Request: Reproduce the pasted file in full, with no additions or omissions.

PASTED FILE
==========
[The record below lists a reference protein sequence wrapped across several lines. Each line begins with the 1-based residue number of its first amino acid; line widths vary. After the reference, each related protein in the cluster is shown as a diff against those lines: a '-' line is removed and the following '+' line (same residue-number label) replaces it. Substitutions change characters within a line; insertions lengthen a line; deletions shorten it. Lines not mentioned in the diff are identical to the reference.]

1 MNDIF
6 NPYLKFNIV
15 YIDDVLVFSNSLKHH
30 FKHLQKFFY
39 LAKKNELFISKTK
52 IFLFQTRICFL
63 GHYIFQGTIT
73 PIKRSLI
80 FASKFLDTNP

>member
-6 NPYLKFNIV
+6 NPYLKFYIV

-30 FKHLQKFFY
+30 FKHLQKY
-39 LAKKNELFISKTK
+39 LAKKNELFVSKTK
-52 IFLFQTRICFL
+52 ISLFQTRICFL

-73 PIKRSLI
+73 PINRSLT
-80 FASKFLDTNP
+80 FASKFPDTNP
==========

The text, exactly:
[The record below lists a reference protein sequence wrapped across several lines. Each line begins with the 1-based residue number of its first amino acid; line widths vary. After the reference, each related protein in the cluster is shown as a diff against those lines: a '-' line is removed and the following '+' line (same residue-number label) replaces it. Substitutions change characters within a line; insertions lengthen a line; deletions shorten it. Lines not mentioned in the diff are identical to the reference.]

1 MNDIF
6 NPYLKFNIV
15 YIDDVLVFSNSLKHH
30 FKHLQKFFY
39 LAKKNELFISKTK
52 IFLFQTRICFL
63 GHYIFQGTIT
73 PIKRSLI
80 FASKFLDTNP

>member
-6 NPYLKFNIV
+6 NPYLKFYIV

-30 FKHLQKFFY
+30 FKHLQKY
-39 LAKKNELFISKTK
+39 LAKKNELFVSKTK
-52 IFLFQTRICFL
+52 ISLFQTRICFL

-73 PIKRSLI
+73 PINRSLT
-80 FASKFLDTNP
+80 FASKFPDTNP